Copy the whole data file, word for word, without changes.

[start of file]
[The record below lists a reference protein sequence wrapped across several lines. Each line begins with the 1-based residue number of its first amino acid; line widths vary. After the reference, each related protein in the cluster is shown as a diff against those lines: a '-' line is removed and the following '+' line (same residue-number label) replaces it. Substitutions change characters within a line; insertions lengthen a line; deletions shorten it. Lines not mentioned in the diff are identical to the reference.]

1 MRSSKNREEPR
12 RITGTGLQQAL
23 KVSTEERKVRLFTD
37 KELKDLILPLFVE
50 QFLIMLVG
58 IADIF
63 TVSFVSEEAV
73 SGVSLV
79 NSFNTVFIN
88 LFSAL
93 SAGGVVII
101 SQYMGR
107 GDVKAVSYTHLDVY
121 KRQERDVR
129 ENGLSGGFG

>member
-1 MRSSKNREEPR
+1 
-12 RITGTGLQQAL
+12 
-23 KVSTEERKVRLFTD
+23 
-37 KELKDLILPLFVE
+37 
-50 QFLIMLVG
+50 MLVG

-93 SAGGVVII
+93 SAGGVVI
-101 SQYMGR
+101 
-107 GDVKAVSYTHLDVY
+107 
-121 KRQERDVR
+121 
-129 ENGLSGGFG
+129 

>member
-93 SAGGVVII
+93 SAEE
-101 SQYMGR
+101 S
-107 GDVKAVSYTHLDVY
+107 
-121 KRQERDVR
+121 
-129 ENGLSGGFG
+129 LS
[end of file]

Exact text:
[The record below lists a reference protein sequence wrapped across several lines. Each line begins with the 1-based residue number of its first amino acid; line widths vary. After the reference, each related protein in the cluster is shown as a diff against those lines: a '-' line is removed and the following '+' line (same residue-number label) replaces it. Substitutions change characters within a line; insertions lengthen a line; deletions shorten it. Lines not mentioned in the diff are identical to the reference.]

1 MRSSKNREEPR
12 RITGTGLQQAL
23 KVSTEERKVRLFTD
37 KELKDLILPLFVE
50 QFLIMLVG
58 IADIF
63 TVSFVSEEAV
73 SGVSLV
79 NSFNTVFIN
88 LFSAL
93 SAGGVVII
101 SQYMGR
107 GDVKAVSYTHLDVY
121 KRQERDVR
129 ENGLSGGFG

>member
-1 MRSSKNREEPR
+1 
-12 RITGTGLQQAL
+12 
-23 KVSTEERKVRLFTD
+23 
-37 KELKDLILPLFVE
+37 
-50 QFLIMLVG
+50 MLVG

-93 SAGGVVII
+93 SAGGVVI
-101 SQYMGR
+101 
-107 GDVKAVSYTHLDVY
+107 
-121 KRQERDVR
+121 
-129 ENGLSGGFG
+129 

>member
-93 SAGGVVII
+93 SAEE
-101 SQYMGR
+101 S
-107 GDVKAVSYTHLDVY
+107 
-121 KRQERDVR
+121 
-129 ENGLSGGFG
+129 LS